Communism, Revolution, and Optimism
By Bryan Caplan
The worst thing you can say about a revolutionary situation is, “Things couldn’t possibly get worse.” Things can always get worse. If you have trouble imagining how, just wait for the revolution to unfold. Events will usually oblige you: see France in 1789, Russia in 1917, Germany in 1933, China in 1949, or Iran in 1979. I hope Egyptian policies improve when Mubarak goes, but I’m not optimistic.
That said, I have a confession: I never lost a moment’s sleep about the collapse of Communism – and nothing that’s happened in the ex-Communist world has given me second thoughts. Since I spurn the “Things couldn’t possibly get worse” sophism, it’s hard to articulate why I was so complacent. The least unconvincing story I can come up with is that the point of totalitarian regimes is to give people less freedom than the median voter wants, but the point of authoritarian regimes is often to give people more freedom than the median voter – or at least the median man of violence – wants.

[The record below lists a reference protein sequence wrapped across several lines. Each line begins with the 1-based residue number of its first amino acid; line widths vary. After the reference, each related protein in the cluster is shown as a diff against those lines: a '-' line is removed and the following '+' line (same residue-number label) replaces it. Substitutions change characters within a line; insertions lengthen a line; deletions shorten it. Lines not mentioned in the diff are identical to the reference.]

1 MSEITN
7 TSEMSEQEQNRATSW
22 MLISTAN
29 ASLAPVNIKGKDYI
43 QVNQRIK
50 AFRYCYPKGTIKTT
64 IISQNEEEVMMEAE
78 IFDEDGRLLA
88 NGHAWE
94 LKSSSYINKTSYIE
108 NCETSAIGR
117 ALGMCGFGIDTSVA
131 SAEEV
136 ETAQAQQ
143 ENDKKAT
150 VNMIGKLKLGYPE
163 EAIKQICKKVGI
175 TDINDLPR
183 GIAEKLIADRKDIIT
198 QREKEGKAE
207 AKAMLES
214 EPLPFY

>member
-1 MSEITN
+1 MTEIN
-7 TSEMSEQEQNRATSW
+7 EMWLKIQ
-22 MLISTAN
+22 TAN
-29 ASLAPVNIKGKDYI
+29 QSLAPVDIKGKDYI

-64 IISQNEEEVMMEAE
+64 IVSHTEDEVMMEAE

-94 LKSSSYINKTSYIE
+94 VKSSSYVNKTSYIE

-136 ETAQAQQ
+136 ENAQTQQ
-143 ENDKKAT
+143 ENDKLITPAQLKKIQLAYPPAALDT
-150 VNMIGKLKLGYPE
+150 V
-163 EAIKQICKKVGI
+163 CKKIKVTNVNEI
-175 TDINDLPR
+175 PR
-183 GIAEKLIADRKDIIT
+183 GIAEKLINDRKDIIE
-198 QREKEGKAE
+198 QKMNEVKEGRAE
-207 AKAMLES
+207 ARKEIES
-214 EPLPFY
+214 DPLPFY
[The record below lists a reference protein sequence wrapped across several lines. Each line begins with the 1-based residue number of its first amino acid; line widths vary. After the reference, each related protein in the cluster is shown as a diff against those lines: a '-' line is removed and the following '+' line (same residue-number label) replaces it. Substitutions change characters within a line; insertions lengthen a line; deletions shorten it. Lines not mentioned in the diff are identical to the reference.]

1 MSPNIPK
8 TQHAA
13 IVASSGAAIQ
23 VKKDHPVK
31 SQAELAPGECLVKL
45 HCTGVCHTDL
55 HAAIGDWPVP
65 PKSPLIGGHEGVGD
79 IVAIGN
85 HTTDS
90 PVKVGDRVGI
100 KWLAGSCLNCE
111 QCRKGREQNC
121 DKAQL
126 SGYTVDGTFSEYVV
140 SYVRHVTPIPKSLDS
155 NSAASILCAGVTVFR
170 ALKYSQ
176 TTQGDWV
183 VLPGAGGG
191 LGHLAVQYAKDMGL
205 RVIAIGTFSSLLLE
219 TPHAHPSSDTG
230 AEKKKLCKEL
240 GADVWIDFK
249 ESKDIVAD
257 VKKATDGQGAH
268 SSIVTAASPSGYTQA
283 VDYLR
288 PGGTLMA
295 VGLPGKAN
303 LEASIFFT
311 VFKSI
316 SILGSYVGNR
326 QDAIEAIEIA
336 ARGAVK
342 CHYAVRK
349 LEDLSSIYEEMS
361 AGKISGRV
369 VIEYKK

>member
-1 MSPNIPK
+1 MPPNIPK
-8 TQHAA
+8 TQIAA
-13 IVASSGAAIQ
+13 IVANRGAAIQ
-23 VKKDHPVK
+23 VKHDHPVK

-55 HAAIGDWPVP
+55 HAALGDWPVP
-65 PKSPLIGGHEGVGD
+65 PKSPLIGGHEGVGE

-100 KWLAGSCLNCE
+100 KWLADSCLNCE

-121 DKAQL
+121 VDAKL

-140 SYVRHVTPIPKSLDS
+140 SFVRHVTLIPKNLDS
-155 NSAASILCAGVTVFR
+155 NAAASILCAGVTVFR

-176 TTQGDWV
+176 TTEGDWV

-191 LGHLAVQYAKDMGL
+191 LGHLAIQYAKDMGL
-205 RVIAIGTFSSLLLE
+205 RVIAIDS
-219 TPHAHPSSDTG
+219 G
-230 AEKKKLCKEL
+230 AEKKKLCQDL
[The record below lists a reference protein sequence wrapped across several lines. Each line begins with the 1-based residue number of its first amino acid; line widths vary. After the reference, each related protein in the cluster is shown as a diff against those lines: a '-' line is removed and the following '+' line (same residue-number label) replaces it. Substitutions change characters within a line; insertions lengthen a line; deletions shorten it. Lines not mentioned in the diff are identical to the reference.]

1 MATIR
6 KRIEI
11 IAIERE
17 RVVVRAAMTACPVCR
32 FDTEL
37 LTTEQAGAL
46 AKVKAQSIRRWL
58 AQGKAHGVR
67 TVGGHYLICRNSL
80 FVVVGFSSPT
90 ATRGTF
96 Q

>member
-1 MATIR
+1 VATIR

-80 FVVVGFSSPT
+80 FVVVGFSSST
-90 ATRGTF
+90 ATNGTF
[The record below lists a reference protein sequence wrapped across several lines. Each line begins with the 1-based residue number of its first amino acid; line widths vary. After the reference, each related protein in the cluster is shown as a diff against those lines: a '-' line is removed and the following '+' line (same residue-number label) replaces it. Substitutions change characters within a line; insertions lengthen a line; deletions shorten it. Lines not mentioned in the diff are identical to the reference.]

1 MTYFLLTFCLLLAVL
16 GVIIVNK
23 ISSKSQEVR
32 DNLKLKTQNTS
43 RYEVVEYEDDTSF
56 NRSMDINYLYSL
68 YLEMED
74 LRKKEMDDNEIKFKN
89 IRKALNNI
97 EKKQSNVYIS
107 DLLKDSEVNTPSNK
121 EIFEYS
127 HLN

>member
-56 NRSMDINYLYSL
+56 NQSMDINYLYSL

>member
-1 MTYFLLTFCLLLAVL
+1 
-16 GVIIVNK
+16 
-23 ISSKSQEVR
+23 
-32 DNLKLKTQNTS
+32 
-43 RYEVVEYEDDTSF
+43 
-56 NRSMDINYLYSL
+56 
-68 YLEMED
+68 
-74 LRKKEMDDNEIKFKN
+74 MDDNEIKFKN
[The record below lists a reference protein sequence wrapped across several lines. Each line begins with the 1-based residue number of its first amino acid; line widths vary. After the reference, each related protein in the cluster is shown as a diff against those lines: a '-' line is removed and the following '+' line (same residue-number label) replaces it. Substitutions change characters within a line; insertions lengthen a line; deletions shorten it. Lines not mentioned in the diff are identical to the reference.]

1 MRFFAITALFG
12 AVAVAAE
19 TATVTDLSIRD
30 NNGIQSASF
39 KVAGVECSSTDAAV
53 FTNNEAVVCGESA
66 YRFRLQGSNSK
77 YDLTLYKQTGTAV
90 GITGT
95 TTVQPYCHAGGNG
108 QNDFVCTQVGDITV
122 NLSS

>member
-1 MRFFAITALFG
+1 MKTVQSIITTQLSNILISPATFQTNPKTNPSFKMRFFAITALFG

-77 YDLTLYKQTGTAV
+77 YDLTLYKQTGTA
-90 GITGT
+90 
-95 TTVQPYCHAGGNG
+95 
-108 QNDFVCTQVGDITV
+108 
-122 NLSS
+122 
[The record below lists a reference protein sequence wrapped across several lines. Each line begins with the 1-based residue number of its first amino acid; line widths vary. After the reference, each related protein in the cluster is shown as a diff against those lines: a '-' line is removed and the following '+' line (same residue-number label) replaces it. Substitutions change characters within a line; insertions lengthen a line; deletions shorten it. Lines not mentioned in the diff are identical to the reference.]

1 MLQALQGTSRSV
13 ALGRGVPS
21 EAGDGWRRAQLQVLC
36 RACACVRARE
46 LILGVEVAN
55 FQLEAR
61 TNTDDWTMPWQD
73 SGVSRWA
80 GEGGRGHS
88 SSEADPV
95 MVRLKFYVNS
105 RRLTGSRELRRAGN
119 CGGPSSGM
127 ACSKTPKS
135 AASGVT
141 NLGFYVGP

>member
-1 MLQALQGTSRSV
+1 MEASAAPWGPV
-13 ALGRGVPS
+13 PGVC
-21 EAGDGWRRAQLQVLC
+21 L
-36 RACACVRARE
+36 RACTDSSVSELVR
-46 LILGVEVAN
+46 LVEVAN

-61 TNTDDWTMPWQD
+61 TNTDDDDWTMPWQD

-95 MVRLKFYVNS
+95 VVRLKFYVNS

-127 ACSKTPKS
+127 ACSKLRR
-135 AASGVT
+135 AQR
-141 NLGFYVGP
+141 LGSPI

Anyone got a better account?